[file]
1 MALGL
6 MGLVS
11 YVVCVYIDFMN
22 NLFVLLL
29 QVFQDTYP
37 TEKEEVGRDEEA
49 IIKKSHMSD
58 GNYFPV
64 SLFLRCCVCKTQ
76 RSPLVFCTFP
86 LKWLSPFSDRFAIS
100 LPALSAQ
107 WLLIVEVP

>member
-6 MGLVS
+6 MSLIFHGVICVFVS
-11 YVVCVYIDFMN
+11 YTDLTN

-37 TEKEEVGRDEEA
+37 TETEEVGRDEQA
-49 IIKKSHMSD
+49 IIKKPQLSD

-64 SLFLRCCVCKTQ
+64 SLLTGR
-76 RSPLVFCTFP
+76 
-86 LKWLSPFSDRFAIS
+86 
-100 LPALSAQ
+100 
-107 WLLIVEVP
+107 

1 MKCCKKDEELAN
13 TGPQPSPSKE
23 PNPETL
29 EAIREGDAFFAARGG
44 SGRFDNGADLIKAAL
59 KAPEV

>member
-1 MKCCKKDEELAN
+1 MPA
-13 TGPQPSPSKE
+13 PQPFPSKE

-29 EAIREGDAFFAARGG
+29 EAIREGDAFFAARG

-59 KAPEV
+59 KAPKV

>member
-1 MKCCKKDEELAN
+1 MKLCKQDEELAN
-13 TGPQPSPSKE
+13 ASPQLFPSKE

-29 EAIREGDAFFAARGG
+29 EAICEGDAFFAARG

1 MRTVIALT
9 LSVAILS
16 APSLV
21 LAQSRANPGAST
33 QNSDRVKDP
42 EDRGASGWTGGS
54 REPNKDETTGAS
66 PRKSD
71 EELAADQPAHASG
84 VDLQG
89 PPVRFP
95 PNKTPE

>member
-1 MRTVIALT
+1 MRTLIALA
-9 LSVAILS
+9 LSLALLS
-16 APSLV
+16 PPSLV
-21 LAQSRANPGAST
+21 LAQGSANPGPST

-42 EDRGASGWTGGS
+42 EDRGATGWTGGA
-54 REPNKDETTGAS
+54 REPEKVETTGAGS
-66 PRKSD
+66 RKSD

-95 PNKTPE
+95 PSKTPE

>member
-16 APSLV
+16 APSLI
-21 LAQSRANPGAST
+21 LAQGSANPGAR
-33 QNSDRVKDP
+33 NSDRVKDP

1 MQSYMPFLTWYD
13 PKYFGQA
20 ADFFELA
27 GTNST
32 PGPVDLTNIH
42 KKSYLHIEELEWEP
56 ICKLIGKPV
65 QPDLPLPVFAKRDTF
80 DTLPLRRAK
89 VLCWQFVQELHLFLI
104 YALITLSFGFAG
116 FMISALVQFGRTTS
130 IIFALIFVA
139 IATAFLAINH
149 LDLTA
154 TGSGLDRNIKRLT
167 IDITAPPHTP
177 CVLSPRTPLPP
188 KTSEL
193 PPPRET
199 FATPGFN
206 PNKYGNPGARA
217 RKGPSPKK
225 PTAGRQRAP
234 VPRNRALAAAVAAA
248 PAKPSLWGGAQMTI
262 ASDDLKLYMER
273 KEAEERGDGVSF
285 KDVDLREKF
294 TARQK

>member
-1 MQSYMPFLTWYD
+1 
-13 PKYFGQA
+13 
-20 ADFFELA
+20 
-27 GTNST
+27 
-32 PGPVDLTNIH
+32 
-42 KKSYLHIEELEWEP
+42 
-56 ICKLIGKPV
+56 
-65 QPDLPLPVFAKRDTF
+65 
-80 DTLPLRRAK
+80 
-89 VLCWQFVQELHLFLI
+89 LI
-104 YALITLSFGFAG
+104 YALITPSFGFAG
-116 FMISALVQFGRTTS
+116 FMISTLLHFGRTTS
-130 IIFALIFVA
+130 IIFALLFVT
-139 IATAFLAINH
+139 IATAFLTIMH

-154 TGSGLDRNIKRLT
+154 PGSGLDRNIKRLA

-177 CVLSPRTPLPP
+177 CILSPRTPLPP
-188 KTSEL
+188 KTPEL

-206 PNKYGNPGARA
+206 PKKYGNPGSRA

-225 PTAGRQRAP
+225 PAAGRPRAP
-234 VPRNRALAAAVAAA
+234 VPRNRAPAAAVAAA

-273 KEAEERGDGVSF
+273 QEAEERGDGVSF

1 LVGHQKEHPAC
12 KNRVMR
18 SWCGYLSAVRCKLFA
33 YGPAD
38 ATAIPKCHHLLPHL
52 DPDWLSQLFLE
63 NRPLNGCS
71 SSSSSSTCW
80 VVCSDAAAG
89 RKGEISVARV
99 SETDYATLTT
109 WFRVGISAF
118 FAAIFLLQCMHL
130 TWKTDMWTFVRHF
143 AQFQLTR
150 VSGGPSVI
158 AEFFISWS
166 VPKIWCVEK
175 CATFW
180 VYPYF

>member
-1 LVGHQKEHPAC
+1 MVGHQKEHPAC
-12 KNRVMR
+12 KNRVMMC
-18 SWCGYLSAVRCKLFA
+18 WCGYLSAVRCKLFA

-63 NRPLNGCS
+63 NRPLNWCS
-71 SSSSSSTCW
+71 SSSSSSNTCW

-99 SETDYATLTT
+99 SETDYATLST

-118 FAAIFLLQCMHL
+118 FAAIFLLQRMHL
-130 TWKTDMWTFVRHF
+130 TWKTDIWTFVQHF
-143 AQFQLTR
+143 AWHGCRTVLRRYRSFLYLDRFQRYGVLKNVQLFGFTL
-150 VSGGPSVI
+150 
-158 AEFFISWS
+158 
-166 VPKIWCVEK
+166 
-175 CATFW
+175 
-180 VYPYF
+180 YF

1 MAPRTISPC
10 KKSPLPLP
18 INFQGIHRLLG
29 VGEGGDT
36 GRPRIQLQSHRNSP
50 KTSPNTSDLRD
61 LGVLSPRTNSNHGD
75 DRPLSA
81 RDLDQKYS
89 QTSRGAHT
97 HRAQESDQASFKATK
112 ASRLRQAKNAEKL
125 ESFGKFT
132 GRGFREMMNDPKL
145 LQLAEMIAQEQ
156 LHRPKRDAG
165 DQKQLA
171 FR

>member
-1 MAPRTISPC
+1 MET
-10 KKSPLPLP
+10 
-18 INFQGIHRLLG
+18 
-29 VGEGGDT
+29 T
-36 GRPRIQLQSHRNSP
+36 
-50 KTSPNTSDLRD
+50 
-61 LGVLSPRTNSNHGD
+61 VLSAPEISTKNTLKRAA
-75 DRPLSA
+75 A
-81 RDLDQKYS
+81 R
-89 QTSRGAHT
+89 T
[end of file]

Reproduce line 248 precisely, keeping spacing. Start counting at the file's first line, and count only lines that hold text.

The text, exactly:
-81 RDLDQKYS